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Publication numberUS3112284 A
Publication typeGrant
Publication dateNov 26, 1963
Filing dateDec 22, 1958
Priority dateDec 22, 1958
Publication numberUS 3112284 A, US 3112284A, US-A-3112284, US3112284 A, US3112284A
InventorsOwen Greenlee Sylvan, Pearce John W
Original AssigneeJohnson & Son Inc S C
Export CitationBiBTeX, EndNote, RefMan
External Links: USPTO, USPTO Assignment, Espacenet
Polyepoxide polyesters of tetrahydrophthalic acid and glycols esterified with long-chain saturated aliphatic acids and preparation of same
US 3112284 A
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Description  (OCR text may contain errors)

United States Patent F 3 112 284 PGLYEPOXIDE POLYllESTlERS OF TETRAHYDRO- PHTHALIC ACE GLYCQLS ETERIFIED WITH LUNG-CHAIN SATURATED AlLlPl-HATEC ACmS AND PREPARATION OF SAME Sylvan ()wen Greenlee, West Lafayette, Ind, and Eohn W. Pearce, Racine, Wis, assignors to S. C. Johnson & Son, line, Racine, Wis.

No Drawing. Filed Dec. 22, 1958, Ser. No. 781,863

13 Claims. (Cl. 260-22) This invention relates to new synthetic wax compositions and more particularly to new synthetic wax compositions prepared by esterifying polyepoxide polyesters of tetrahydrophthalic acid and glycols with long-chain saturated aliphatic acids.

The synthetic wax compositions of this invention may be advantageously used in the usual Wax formulations which are provided for protecting and polishing surfaces and which, after they are applied, provide a coating which is moisture-resistant and which in most cases has a lustrous finish. The synthetic wax compositions are particularly valuable in the fortification of coating compositions such as varnishes and enamels, where a waxy constituent may be added to improve the gloss of the coating material, to increase its mar-resistance and dirtresistance, and to lend to the coating material after hardening a wax-like feel. More recently, fortified enamel compositions have found considerable utility in the food packaging industry where wax fortified enamels are used to aid in the release of certain solid foods such as meats from a can after the can has been opened.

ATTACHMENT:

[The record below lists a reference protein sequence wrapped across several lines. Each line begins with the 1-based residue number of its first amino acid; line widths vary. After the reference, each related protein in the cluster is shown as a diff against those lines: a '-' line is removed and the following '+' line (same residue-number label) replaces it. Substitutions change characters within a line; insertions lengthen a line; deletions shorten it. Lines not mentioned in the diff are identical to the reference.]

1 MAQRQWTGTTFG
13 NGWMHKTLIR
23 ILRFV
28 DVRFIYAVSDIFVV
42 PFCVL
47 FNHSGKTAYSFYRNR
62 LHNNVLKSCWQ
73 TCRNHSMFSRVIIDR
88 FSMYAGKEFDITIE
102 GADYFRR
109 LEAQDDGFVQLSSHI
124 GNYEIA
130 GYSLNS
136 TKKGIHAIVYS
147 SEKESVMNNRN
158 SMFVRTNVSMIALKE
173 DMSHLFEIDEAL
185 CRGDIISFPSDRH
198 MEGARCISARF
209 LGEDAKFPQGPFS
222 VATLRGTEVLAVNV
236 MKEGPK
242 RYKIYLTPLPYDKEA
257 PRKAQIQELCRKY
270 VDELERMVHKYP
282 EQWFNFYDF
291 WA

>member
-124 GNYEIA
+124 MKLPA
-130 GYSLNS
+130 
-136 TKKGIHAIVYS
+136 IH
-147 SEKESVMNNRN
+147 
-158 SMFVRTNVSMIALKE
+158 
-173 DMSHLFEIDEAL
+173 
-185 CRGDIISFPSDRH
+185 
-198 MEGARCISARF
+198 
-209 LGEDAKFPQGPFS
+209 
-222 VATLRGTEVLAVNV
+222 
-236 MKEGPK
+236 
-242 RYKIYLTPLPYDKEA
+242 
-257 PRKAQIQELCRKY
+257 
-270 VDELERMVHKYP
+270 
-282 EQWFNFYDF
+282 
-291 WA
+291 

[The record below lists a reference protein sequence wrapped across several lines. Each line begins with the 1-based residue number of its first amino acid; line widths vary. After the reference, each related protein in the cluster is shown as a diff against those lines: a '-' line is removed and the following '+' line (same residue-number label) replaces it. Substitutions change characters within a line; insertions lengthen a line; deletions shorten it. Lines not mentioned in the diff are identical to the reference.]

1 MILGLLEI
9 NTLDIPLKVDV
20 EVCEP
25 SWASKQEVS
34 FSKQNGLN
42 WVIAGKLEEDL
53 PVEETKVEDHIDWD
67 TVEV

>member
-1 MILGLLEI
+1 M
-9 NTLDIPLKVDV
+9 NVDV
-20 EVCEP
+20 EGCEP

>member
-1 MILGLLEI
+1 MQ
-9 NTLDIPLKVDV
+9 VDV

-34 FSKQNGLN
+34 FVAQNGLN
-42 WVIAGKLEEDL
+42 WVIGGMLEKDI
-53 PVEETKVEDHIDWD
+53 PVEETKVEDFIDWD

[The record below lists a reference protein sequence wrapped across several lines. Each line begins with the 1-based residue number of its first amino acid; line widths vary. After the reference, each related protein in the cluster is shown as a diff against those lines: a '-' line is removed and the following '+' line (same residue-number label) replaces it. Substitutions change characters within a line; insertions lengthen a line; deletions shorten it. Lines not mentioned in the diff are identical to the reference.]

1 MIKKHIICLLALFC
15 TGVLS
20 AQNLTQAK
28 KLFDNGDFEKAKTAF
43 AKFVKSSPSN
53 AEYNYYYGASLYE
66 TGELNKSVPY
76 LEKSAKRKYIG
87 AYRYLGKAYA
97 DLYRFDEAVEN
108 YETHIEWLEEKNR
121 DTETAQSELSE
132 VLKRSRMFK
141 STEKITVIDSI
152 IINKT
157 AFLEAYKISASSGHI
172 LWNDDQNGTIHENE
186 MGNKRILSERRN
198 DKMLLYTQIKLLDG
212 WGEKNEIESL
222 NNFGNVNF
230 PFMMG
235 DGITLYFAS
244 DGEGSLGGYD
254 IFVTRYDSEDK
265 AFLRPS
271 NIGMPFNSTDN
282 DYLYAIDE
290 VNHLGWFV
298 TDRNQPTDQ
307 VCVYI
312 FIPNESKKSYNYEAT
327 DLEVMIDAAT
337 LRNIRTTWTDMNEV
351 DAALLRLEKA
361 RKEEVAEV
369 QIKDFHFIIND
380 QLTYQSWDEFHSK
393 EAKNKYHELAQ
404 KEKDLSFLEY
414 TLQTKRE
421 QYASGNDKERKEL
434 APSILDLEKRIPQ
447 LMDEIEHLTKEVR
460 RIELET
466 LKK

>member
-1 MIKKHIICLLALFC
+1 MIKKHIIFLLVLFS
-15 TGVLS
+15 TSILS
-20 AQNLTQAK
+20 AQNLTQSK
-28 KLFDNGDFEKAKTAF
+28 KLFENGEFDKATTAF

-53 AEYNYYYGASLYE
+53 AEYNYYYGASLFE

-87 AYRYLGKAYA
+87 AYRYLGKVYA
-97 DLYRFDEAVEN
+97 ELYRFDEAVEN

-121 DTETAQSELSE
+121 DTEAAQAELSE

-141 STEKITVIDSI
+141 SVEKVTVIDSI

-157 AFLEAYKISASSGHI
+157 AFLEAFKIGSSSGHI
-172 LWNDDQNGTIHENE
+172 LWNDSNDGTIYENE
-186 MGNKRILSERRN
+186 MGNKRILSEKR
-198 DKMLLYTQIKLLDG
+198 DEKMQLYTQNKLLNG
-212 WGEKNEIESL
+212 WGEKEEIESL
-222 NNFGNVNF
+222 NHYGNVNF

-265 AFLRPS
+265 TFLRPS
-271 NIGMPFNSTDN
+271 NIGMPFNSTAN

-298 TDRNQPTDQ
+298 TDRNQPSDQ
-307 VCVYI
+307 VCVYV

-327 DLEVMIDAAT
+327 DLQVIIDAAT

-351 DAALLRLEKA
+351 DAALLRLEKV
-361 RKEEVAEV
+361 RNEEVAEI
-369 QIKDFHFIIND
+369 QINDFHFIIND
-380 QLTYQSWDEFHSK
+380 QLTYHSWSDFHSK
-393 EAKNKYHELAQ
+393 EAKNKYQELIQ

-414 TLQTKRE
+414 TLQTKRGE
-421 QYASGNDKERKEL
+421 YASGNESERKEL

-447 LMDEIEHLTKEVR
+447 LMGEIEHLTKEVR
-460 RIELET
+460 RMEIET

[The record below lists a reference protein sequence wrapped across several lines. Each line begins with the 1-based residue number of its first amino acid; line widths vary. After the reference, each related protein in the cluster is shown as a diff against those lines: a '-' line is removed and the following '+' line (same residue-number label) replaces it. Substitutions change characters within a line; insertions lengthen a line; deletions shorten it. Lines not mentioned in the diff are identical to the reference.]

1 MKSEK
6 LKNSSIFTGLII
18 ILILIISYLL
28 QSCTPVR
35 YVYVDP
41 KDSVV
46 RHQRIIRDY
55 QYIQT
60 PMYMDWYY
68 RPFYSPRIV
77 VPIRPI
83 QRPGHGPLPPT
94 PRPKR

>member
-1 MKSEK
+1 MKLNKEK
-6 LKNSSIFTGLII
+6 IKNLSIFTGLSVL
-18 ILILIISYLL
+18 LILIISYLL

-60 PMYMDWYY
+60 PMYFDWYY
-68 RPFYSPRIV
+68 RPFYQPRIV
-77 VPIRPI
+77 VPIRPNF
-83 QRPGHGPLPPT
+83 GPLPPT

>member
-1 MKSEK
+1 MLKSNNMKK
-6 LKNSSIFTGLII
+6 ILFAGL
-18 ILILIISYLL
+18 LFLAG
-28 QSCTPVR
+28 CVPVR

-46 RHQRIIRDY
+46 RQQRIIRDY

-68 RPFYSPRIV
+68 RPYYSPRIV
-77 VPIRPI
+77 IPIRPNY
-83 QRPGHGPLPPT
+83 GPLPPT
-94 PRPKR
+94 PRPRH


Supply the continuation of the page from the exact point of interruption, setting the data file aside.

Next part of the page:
While natural waxes including animal wax such as beeswax, vegetable waxes such as carnauba and ouricury, and mineral waxes, especially the parafiins, have been successfully employed as the waxy constituents in various compositions, these compositions have not been entirely satisfactory. For example, in the preparation of enamels or varnishes, even though drying agents are employed in unusually high concentrations, films prepared from these compositions having one of the above waxes as a component may require undue lengths of drying time, remaining sticky and tacky to the touch for periods often exceeding 72 hours. Other formulations have been found to lack the lasting adhesive qualities required of a varnish or enamel film. Furthermore, particularly in the case of varnish and enamel films, the wax component may be incompatible with the other materials used in the composition so that upon evaporation of the solvent used in the composition, a haze or cloud forms in the film.

It is, therefore, an object of this invention to provide new and improved synthetic wax compositions from polyepoxide polyesters of tetrahydrophthalic acid and glycols and long-chain saturated acids.

Another object of this invention is to provide new and improved synthetic wax compositions of the hereinbefore described character which may be readily incorporated with coating compositions to impart mar-resistance, and Water and dirt resistance, and which are compatible with typical resinous materials used in the coating compositions.

These and other objects and advantages will become fully apparent from the following description, with par- 3,1 12,284 Patented Nov. 26, 19%3 ticular reference to specific examples which are to be considered as illustrative only.

In general, the synthetic wax compositions of this invention may be prepared by esteri'fying the epoxide groups of a polyepoxide with long-chain saturated acids. The long-chain saturated acids are aliphatic monobasic acids containing about 16 or more carbon atoms and they are usually obtained as the saponification products of the reduced vegetable and animal fatty esters well known to the drying oil industry. These saturated aliphatic acids may be illustrated by such acids as stearic acid, behenic acid, palmitic acid, and cerotic acid.

The polyepoxide polyesters used in this invention may be conveniently prepared by epoxidizing the polyesters formed in the esterificatlon of tetrahydrophthalic acid and glycols, the anhydride form of the acid usually being used. The polyesters may also be prepared by the reaction between glycols and simple esters of tetrahydrophthalic acid such as dimethyl or diethyl esters, so that the ethyl or methyl alcohol residue in the simple ester is displaced by the appropriate glycol.